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    Published on: July 8, 2022

    I recently went to a concert by The Chicks - formerly known as The Dixie Chicks.  Now, I'm aware that they likely are anathema to many in the MNB audience.  But that's okay … and, in fact, there's actually a business lesson there.

    Published on: July 8, 2022

    There is a terrific piece in Inc. that focuses on recent comments made by Meta Platforms chairman/CEO Mark Zuckerberg in an employee Q&A session during which he was addressing the current economic environment and its impact on the company.

    "If I had to bet, I'd say that this might be one of the worst downturns that we've seen in recent history," Zuckerberg said. "Part of my hope by raising expectations and having more aggressive goals, and just kind of turning up the heat a little bit, is that I think some of you might decide that this place isn't for you, and that self-selection is OK with me."

    And, he said, "Realistically, there are probably a bunch of people at the company who shouldn't be here."

    Inc. argues that "at first glance, Zuckerberg's comments may seem like par for the course with a global recession on the horizon. But it actually reveals signs of a major problem, one that could severely damage Meta's outlook for years to come, namely:

    "Prioritizing short-term financials over people is a recipe for disaster."

    According to the piece, "these comments lack emotional intelligence and empathy."

    While many leaders may believe that "flawless execution and ruthless prioritization are necessary evils in times like this," the fact is that "research shows that employees thrive in an environment that promotes psychological safety, where people feel safe to take risks and make mistakes. By 'turning up the heat,' as Zuckerberg put it, the company adds unnecessary pressure and makes a bad situation worse.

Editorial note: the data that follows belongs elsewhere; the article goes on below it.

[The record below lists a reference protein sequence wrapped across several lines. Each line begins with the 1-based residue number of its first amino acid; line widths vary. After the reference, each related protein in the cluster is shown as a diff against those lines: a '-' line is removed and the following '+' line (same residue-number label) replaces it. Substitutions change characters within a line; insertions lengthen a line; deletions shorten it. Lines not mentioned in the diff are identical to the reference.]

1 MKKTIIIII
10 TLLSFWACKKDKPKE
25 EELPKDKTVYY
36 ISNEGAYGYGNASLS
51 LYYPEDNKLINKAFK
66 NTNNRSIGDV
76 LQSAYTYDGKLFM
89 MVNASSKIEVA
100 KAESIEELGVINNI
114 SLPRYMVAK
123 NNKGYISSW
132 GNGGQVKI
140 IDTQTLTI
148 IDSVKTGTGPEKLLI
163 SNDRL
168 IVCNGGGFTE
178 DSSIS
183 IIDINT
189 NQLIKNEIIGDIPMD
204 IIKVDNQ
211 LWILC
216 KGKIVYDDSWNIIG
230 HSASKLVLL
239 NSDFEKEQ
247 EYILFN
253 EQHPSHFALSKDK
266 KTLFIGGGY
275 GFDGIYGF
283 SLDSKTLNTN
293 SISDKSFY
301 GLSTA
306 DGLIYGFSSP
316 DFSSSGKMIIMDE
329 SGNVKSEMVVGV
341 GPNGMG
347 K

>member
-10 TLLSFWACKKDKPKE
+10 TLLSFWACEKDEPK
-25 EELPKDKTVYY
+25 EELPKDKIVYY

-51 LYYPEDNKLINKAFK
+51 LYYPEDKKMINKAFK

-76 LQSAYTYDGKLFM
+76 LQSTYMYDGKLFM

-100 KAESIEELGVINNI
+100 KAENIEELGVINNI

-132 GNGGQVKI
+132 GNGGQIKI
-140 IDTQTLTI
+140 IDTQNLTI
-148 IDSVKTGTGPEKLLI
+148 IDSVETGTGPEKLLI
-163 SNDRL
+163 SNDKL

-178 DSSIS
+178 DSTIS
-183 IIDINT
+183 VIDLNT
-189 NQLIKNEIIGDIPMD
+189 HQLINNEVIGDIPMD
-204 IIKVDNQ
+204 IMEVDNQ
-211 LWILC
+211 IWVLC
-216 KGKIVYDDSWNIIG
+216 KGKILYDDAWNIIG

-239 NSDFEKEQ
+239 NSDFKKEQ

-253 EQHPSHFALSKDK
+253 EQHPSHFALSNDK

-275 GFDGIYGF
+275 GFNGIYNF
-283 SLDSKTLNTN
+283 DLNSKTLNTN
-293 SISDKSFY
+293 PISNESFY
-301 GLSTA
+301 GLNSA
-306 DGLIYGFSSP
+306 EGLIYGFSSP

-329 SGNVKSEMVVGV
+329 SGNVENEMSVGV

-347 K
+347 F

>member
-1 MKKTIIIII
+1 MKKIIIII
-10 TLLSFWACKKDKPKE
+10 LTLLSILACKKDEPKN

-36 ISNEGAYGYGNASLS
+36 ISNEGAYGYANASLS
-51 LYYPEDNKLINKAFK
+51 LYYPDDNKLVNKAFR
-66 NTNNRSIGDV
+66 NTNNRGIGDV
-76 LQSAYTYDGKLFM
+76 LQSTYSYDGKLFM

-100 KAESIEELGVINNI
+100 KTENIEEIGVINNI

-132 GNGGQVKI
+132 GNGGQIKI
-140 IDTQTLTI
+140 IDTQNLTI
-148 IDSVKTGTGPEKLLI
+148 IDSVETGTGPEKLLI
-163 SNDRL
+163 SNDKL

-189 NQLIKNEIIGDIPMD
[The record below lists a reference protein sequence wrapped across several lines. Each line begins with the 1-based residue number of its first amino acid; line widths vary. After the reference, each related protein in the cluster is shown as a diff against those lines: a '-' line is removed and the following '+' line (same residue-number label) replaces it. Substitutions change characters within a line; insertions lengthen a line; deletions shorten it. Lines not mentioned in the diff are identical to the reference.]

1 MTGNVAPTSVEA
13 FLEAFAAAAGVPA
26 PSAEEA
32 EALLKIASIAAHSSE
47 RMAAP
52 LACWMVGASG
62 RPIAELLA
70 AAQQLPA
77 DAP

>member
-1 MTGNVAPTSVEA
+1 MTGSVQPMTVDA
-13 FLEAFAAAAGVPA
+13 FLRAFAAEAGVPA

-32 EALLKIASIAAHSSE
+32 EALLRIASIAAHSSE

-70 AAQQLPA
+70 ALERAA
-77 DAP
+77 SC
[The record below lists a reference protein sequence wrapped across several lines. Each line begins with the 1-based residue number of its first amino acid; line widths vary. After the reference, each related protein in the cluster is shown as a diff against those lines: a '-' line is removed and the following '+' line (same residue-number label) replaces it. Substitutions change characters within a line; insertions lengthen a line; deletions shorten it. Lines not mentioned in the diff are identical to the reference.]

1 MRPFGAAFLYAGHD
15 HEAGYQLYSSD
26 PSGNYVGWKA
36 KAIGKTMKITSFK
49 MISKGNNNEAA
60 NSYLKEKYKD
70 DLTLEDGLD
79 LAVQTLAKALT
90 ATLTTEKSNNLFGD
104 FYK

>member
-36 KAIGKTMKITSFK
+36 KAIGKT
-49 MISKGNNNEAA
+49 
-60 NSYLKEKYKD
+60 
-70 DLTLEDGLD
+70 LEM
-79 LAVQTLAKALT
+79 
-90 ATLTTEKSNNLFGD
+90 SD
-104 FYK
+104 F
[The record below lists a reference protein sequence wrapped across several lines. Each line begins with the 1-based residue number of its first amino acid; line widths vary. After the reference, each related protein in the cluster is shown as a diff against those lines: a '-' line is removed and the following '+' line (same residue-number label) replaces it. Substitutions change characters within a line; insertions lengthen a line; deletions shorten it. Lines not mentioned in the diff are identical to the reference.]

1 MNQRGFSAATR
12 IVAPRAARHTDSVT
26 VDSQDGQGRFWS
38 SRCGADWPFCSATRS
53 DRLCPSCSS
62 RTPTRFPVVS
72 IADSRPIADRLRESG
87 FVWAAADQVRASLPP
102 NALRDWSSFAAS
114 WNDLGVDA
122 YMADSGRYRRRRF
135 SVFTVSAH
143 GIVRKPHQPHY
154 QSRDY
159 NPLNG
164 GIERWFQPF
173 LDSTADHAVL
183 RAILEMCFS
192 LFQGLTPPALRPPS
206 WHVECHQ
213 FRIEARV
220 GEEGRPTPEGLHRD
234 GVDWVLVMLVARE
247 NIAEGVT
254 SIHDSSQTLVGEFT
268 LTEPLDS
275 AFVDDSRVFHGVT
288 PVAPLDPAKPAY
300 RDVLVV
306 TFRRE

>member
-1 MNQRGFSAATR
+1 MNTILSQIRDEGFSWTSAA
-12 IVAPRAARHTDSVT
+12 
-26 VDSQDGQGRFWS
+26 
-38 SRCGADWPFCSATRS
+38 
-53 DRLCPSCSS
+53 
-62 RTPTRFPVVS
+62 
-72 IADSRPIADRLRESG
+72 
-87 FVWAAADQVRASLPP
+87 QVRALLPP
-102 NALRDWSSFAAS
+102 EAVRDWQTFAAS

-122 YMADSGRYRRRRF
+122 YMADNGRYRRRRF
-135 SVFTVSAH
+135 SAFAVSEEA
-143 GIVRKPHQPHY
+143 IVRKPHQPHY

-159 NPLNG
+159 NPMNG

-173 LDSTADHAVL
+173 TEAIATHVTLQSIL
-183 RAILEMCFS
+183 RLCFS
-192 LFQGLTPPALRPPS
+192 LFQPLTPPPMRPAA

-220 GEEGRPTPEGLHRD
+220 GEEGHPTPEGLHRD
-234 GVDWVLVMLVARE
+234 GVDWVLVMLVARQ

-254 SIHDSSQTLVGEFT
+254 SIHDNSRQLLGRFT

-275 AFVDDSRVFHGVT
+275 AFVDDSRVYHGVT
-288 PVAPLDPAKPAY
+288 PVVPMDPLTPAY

"Further, the idea of 'prioritizing ruthlessly,' combined with stricter management and monitoring of employee performance, relegates people to second place. It prioritizes the bottom line, while forgetting the people responsible for company success. (These comments couldn't have come at a worse time, with Sheryl Sandberg, who actually had a reputation for empathy and emotional intelligence, recently leaving the company.)"

    While some might argue that the only people who have to worry are the low performers, it doesn't always work out that way.  Top performers hear the words, and "even Meta's best employees make mistakes.  They get sick.  They start or grow families.  Their kids get sick.  They lose loved ones.  They get depressed.

    "By sending this type of message, Meta adds pressure to all its people. People who, after having a bad month, or week - or even a bad day - will fear how their manager is looking at them. Or how their next evaluation will go. Or how long they will have their job.

    "This is the opposite of a psychologically safe environment; it's psychologically damaging.

    "Working under pressure like this isn't sustainable. It hurts your people, hurts your culture, and hurts your cause."

    However, "when company leaders see the big picture, when they make employees feel safe, that mistakes are ok, that they've got their backs--those employees will not only perform better over the long term, they will be inspired to remain loyal to the company … Do this right, and you can still cut costs, execute well, and help your business to survive tough times - but you'll do so without alienating those who have helped you get here in the first place.

    "Most importantly, you'll build a sustainable, emotionally intelligent culture that both you and your employees can be proud of."

    KC's View:

    I think this is an important piece in Inc., especially because it comes at a time where it is a pretty good bet that a lot of businesses will be focusing on ruthlessly cutting costs as a way of making it through economic tough times, ignoring the fact that these decisions may be undercutting their essential value propositions.

    Let's repeat:

    "Prioritizing short-term financials over people is a recipe for disaster."